The outfield is made up of Jason Bay, Angel Pagan and Carlos Beltran though Bay is starting the season on the DL with a rib injury. Can Beltran come back from his knee injury and produce while playing a corner position? Can Pagan continue to improve from his impressive 2010 season? Can Jason Bay live up to the contract he signed during the 2009-2010 offseason? While I would like to say the questions for the Mets end there, there are even more questions the pitching side.

The biggest one revolves around ace Johan Santana. Will he come back from surgery in June or is it just lip service. Some news outlets had reported that Santana was not on pace to come back in June. That in fact he would return NEXT season. To hold down the pitching staff, the job falls to Mike Pelfrey, Jonathan Niese and the surprise story to the 2009 season AJ Dickey. Rounding out the rotation will be Chris Capuano (formerly of the Milwaukee Brewers) and injury prone Chris Young (formerly of the San Diego Padres). Joining Castillo on the departed list will be starter Oliver Perez who seemed to the the focus of the fans' venom. A big sigh of relief could be heard when it was announced that he would be cut from the team.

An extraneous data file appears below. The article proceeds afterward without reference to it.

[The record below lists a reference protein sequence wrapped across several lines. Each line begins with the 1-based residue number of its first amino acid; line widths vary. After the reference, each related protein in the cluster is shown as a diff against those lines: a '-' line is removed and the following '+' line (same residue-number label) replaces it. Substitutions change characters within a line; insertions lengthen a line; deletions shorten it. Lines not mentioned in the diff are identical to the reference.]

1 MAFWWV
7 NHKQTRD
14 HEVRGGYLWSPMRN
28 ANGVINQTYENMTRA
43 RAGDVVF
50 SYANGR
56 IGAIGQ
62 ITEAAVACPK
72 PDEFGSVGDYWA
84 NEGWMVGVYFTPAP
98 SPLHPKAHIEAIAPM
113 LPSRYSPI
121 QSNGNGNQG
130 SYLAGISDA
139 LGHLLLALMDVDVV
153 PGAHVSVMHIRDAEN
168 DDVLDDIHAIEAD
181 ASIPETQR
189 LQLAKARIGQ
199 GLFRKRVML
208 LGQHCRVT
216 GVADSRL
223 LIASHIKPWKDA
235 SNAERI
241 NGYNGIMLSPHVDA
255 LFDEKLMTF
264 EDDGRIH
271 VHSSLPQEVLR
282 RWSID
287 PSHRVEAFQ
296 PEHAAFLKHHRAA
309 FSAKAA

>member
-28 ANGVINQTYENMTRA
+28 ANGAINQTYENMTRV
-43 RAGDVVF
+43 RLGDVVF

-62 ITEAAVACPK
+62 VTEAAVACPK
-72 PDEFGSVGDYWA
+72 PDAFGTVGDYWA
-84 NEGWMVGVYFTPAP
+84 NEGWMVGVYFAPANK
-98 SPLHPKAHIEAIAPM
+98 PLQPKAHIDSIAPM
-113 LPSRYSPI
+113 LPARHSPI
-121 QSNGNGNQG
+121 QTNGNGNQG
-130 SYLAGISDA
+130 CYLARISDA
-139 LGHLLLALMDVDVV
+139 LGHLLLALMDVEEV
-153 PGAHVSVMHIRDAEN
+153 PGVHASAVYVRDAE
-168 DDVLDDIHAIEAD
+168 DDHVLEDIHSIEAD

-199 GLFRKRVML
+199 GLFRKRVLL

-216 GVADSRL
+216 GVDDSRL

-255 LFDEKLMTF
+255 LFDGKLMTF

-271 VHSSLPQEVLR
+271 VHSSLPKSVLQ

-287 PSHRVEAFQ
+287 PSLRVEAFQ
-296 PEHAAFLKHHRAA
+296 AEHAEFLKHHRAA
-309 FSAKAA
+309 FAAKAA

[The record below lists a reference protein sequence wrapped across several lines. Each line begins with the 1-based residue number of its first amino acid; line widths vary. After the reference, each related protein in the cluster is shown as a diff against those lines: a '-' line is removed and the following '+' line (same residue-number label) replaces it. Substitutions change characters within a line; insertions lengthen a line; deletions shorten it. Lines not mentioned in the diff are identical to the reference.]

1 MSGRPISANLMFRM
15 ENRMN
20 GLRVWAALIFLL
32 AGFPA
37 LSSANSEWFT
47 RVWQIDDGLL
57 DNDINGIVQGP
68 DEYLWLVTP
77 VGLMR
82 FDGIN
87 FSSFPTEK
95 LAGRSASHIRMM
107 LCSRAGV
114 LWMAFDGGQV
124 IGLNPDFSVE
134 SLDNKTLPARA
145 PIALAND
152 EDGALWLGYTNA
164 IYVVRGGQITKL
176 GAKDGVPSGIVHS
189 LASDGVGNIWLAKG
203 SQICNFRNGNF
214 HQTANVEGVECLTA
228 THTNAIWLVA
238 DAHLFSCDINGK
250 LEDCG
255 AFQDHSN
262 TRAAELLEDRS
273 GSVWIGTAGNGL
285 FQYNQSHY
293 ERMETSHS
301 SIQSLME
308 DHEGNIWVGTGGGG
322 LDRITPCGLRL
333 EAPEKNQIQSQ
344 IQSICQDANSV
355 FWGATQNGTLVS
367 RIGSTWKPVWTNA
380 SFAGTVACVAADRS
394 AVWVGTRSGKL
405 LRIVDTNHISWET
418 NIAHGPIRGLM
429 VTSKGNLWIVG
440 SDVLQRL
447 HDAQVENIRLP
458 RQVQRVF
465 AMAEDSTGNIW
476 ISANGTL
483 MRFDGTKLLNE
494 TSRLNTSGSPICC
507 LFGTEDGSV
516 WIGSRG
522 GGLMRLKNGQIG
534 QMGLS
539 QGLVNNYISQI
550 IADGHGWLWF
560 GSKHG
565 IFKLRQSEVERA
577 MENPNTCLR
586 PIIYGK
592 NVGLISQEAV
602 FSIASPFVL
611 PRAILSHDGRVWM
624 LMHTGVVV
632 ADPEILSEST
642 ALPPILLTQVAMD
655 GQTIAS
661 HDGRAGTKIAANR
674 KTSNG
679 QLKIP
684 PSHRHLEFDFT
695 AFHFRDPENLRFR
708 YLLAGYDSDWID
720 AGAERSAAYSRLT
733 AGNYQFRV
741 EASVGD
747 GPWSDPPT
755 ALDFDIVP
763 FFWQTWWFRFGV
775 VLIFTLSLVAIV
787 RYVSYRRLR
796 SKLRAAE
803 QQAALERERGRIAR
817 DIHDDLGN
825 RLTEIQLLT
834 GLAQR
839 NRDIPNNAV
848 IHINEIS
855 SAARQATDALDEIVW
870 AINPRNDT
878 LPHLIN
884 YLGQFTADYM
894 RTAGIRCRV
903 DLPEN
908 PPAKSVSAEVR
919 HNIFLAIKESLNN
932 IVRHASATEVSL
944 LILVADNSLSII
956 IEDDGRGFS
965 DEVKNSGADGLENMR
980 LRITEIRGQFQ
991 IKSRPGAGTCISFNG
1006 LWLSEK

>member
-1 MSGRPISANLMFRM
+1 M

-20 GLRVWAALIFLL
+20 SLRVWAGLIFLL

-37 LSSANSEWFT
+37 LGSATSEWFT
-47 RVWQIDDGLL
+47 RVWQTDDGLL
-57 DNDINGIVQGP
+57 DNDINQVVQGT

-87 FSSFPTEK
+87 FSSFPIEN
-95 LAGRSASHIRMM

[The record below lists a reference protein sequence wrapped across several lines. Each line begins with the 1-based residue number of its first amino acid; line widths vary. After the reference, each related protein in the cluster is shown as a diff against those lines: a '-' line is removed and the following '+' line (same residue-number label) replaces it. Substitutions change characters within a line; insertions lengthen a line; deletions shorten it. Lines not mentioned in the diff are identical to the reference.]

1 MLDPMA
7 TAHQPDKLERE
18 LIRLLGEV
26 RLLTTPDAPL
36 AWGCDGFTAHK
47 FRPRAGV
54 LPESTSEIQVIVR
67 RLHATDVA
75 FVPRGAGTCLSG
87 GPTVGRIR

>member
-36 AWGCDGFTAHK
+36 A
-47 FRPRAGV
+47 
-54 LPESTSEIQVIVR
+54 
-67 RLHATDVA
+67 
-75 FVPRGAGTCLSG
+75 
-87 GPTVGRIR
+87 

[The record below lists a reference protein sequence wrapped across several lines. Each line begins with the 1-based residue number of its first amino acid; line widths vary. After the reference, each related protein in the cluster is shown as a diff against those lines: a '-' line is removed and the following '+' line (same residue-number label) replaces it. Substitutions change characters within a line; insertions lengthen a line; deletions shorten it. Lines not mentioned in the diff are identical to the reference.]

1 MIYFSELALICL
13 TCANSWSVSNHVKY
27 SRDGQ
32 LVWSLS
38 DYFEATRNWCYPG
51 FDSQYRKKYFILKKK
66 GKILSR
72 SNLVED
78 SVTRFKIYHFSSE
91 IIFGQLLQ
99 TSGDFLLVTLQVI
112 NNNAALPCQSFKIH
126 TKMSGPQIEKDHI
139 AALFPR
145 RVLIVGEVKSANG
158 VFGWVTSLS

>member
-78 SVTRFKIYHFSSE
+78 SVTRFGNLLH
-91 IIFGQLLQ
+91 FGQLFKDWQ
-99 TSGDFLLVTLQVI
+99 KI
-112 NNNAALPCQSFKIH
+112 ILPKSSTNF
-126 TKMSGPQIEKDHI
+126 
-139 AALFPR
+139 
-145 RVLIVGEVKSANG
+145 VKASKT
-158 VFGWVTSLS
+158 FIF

Aside from closer Francisco Rodriguez, the bullpen seems to be full of faces that might be unrecognizable to Mets fans. From the right side, the Mets have rookie Pedro Beato, Blaine Boyer, Taylor Buchholz, DJ Carrasco and Mets veteran Bobby Parnell. Tim Byrdak will attempt to replace Pedro Feliciano as the left-handed specialist out of the pen.

Mets manager Terry Collins certainly has his full this in his first season with the Mets. With the team playing in a very tough division with the favored Philadelphia Phillies, the dangerous Atlanta Braves and the pesky Florida Nationals and Washington Nationals it seems that this season won't be one ending with a playoff spot. Who knows, if the team keeps close in the hunt maybe when Johan Santana returns, he'll help them get over the hump for a Wild Card spot. Unfortunately, I think the off field issues will overshadow whatever the team does. For the good of the team and their fans, the team needs to have new ownership so that the focus can just return to the field where it belongs.


For Further Reading:
- Click Here for a look at the 25-man roster for the 2011 New York Mets from